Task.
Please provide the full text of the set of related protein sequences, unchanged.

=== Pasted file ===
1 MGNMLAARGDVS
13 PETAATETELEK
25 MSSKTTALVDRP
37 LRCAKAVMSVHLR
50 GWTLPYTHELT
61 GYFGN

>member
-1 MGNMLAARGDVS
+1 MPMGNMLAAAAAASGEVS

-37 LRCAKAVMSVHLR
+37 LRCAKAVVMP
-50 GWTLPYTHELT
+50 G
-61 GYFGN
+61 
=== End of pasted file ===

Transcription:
1 MGNMLAARGDVS
13 PETAATETELEK
25 MSSKTTALVDRP
37 LRCAKAVMSVHLR
50 GWTLPYTHELT
61 GYFGN

>member
-1 MGNMLAARGDVS
+1 MPMGNMLAAAAAASGEVS

-37 LRCAKAVMSVHLR
+37 LRCAKAVVMP
-50 GWTLPYTHELT
+50 G
-61 GYFGN
+61 